Skipper Guy Ciletti touched a lever on his powerboat and a yellow and blue parachute billowed into the air behind him.
Harnessed to the chute, passenger Jody Takeshita rose steadily above the ocean at Dana Point, climbing 25 feet, then 50 feet, then higher still until she was a small figure framed by cumulus clouds--a human kite launched 250 feet into the sky and towed at 25 m.p.h. behind Ciletti's boat.
What Takeshita was doing is called parasailing.
Common for years at Mexican resorts such as Acapulco and Puerto Vallarta, it came to Dana Point for the first time in May, when the 34-year-old Ciletti, a tanned outdoorsman and entrepreneur, convinced skeptical Orange County officials that his parasailing craft was safe.
County officials had long considered Mexican-style parasail operations too dangerous to permit because passengers were launched from a beach or an offshore platform and risked being dragged along the sand or slammed into the platform as they landed.
But Ciletti and co-owner Glenn Norwood, an Orange County sheriff's deputy, got county approval for "Dana Point Parasailing" because their 28-foot boat carries an innovative hydraulic winch which slowly hoists passengers into the air for a thrilling 10-minute, $38 ride, then carefully lowers them into the boat--often without getting their feet wet.
Passengers such as Takeshita say they feel completely safe and at peace with the world as they fly far above the ocean--too far up to hear conversation from the boat or even the noise of its engine.
"I felt like I was floating up there," said a beaming Takeshita moments after Ciletti reeled her in and she unstrapped herself from the harness. "It was so serene."
Parasailing began in the 1940s when the Britain's Royal Air Force, needing to train paratroopers but unable to send all of them up in planes, began "towing people behind cars," said Ted Beck, a Honolulu insurance underwriter who is also president of the 3-year-old, 26-member trade group, the American Parasail Assn. During World War II, PT boats sometimes towed a paratrooper and chute in their wake in an effort to spot German submarines. In the late 1960s and '70s, a commercial variation of parasailing came to beach resorts in Mexico. A motorboat operator would attach a line to a parachute, strap a passenger to the chute and pull the chute aloft by speeding away from the shore. The passenger would have to "run like mad" across the sand until he too was airborne, Beck said.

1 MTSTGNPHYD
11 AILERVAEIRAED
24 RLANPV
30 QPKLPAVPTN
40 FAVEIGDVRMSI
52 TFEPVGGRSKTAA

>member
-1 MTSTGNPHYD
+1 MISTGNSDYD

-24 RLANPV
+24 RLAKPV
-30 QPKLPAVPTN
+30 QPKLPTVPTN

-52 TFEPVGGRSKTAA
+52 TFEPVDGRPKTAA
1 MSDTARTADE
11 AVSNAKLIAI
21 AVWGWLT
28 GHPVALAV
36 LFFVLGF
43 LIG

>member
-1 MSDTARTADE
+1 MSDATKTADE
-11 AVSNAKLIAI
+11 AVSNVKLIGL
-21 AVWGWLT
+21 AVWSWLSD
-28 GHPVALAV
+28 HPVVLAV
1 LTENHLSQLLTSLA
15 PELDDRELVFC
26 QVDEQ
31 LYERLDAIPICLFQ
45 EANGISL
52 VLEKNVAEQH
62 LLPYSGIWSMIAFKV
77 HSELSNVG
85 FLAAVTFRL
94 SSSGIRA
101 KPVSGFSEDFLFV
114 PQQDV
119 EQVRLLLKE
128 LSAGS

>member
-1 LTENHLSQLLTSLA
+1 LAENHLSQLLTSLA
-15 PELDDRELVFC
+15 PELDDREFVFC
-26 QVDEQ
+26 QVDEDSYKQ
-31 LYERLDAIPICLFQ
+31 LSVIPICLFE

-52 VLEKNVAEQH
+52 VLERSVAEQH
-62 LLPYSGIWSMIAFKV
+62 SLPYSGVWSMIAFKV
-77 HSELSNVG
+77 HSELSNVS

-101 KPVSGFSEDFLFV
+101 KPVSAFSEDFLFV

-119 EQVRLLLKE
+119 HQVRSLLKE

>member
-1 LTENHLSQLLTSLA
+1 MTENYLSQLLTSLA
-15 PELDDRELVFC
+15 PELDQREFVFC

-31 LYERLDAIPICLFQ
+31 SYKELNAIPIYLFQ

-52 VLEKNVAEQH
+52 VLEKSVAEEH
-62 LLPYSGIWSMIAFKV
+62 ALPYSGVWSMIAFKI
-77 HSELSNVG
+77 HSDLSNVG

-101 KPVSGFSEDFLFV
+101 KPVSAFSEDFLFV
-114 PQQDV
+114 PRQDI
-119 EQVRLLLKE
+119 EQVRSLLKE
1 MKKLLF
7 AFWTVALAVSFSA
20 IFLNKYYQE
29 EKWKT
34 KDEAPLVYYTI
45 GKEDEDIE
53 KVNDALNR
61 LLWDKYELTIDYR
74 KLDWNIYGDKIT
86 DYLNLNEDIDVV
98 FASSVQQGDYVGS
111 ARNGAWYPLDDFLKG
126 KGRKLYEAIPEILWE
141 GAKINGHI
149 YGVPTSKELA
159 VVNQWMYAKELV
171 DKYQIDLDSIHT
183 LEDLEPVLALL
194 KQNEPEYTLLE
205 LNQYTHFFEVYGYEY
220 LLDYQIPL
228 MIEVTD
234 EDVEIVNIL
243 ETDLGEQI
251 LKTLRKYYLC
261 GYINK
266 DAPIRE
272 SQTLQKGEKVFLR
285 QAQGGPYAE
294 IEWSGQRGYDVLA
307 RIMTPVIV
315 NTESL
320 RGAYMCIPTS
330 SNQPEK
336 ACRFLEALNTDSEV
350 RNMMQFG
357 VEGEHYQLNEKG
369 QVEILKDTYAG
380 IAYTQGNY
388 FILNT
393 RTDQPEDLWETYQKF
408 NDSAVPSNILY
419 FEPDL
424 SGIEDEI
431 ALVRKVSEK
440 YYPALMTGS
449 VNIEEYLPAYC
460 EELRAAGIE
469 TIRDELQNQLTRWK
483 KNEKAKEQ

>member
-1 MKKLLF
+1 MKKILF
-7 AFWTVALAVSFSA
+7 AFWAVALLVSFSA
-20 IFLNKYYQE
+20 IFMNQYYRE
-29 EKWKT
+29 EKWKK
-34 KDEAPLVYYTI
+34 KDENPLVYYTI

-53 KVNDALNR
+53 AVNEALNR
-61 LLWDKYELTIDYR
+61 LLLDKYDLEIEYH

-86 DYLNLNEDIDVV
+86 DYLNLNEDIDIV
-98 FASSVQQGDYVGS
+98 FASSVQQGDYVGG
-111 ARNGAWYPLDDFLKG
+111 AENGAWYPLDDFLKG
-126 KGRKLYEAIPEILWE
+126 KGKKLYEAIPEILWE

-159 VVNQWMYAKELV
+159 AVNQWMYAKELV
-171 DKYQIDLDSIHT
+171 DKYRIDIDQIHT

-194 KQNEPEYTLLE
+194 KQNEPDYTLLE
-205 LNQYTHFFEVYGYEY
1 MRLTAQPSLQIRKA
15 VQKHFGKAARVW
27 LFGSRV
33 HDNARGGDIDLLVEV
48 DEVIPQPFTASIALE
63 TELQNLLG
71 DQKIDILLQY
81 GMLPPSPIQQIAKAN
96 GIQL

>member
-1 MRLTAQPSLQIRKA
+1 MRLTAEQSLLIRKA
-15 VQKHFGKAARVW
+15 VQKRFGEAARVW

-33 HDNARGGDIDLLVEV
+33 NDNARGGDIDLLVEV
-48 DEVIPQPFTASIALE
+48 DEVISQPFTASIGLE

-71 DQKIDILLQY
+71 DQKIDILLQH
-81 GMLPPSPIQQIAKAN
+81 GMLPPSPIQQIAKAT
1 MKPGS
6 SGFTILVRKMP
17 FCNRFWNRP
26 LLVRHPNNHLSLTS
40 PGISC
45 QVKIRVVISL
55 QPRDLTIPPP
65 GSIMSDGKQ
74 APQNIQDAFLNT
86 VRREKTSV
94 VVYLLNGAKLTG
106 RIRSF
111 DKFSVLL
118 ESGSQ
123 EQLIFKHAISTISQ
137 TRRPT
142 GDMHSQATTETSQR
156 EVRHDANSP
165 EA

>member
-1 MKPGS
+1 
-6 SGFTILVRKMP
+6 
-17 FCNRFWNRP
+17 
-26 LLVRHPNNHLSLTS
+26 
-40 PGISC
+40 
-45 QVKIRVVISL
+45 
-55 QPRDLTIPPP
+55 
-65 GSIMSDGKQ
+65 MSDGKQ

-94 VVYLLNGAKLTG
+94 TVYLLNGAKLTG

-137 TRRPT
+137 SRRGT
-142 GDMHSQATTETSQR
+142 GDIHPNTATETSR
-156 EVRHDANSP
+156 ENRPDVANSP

Intrigued by what they saw in Acapulco, Americans brought the sport to Florida and Hawaii in the late 1970s and early '80s.
But the Mexican experience gave parasailing a bad name, Beck said. "You had problems where all of a sudden a person who's coming in for a landing on the beach is slammed into a palm tree--and in a couple of instances into the side of a hotel," he said. There were broken bones and even some fatalities, he said.
In 1980, Ciletti, who was running a scuba-diving business at the time, started one of Hawaii's first parasailing businesses off a platform he anchored half a mile from Maui's Lahaina harbor.
It was an overnight success. "I put up a parasail with no advertising, no brochures and the next day, there was a line . . . of people who wanted to try it," he recalled.
Ciletti ran Lahaina Parasail Inc. for five years, but after copycat businesses moved in and the ocean became crowded with chutes, Ciletti said he sold out and began a new parasail business, Island Cruzers, on Santa Catalina Island.
"It was a war," Ciletti's girlfriend and marketing director Carole Anderson said of their experience in Lahaina. "You would look across the water and see 12 chutes in the air."
There are now five parasailing firms on Maui, some operating several boats at a time, as well as three on Oahu and one in Kona, said Dave Parsons, boating manager for the Hawaii Department of Transportation.
The result is congestion on the seas, Parsons said, noting, "The visual aspect of people hanging on parachutes zipping up and down the coast in front of hotels gives the area a sort of Coney Island atmosphere."
Because of the crowding as well as complaints that parasail boats may be interfering with the migratory pattern of humpback whales, Parsons this October will be implementing regulations that for the first time will limit where parasailing boats may operate.
On Catalina, where Ciletti is starting his second season, he and Anderson operate the island's first--and only--parasailing business.
Island officials say they like the new venture.
Parasailing has been a boon to the island's tourist economy, said Wayne Griffin, executive director of the Catalina Island Chamber of Commerce. "Nobody comes to Catalina specifically to go parasailing . . . but it's one more thing people can do when they're here beside horseback riding, golf and tennis," he said.